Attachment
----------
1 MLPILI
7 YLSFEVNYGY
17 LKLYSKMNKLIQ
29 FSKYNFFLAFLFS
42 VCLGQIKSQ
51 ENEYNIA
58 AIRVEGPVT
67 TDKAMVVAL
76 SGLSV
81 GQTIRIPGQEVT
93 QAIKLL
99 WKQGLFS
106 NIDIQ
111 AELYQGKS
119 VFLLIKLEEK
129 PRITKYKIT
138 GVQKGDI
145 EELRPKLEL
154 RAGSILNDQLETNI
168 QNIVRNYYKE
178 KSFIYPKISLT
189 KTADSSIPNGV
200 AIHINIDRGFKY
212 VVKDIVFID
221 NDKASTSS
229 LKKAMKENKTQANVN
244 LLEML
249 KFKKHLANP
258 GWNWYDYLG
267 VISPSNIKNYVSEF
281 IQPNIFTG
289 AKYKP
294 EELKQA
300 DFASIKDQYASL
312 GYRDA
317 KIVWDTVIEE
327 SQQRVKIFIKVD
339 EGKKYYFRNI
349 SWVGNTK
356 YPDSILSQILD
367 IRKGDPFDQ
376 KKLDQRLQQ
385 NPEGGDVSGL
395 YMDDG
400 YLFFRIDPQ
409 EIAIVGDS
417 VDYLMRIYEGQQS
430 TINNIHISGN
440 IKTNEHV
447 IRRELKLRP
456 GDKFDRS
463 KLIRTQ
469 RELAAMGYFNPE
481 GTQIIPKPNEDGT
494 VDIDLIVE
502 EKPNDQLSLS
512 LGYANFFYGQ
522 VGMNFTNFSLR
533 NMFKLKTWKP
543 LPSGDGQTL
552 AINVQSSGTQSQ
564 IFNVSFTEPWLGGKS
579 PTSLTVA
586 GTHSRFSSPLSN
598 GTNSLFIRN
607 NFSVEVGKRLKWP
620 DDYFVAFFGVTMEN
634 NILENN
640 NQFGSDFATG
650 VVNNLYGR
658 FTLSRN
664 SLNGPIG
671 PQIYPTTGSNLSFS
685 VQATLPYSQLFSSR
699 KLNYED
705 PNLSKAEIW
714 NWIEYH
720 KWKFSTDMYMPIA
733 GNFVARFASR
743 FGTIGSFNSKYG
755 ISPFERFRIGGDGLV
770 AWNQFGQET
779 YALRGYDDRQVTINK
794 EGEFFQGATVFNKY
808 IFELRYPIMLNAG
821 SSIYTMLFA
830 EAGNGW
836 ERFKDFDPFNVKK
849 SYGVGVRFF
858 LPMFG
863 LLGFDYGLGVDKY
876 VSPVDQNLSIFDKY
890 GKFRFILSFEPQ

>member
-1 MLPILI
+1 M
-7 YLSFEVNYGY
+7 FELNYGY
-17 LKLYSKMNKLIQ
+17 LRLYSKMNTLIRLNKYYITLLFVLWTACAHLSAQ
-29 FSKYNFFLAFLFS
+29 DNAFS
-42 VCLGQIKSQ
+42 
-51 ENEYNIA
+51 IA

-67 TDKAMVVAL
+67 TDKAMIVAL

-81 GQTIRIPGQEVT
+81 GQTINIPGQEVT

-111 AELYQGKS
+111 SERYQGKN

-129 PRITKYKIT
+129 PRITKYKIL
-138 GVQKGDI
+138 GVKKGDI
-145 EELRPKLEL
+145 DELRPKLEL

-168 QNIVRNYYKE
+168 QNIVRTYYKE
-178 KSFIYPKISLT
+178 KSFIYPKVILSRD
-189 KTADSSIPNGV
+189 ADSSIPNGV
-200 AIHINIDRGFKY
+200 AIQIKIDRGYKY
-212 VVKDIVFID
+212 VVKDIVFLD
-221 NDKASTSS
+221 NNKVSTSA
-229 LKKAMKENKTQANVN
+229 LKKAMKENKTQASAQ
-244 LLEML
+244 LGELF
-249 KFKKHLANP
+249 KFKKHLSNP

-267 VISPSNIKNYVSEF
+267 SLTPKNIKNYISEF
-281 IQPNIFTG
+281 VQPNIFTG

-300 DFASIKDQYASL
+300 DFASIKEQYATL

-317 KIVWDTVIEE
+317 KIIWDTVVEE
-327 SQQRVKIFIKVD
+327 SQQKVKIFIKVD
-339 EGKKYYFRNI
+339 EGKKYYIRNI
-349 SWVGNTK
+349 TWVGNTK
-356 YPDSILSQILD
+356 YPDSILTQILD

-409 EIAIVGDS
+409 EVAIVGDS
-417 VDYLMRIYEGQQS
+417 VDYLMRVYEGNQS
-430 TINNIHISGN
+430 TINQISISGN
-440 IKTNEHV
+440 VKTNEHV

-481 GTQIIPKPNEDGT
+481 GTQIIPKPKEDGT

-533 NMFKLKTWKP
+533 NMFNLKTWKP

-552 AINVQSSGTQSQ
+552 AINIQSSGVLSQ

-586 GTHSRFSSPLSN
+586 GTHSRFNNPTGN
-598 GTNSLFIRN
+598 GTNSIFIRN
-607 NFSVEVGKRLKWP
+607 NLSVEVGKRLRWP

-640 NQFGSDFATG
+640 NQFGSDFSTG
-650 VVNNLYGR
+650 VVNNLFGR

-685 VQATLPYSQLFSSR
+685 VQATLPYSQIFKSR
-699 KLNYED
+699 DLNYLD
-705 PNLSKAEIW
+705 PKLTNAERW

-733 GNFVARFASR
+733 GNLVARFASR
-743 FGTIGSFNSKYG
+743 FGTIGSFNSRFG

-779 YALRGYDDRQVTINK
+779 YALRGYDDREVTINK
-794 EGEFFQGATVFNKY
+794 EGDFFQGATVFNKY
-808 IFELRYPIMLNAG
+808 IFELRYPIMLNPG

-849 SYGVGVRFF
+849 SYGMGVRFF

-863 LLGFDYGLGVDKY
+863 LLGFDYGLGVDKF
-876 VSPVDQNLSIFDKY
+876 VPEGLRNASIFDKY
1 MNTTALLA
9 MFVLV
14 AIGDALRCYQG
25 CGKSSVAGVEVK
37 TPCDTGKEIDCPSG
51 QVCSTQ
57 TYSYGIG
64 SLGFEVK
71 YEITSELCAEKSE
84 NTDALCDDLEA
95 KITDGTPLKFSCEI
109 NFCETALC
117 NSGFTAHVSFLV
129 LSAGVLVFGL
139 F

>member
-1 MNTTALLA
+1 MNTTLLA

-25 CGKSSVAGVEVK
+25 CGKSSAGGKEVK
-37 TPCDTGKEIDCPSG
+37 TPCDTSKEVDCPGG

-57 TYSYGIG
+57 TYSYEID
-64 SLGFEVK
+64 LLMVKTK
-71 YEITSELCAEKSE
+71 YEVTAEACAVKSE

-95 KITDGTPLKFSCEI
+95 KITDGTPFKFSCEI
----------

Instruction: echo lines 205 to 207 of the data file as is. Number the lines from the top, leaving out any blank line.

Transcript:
57 TYSYGIG
64 SLGFEVK
71 YEITSELCAEKSE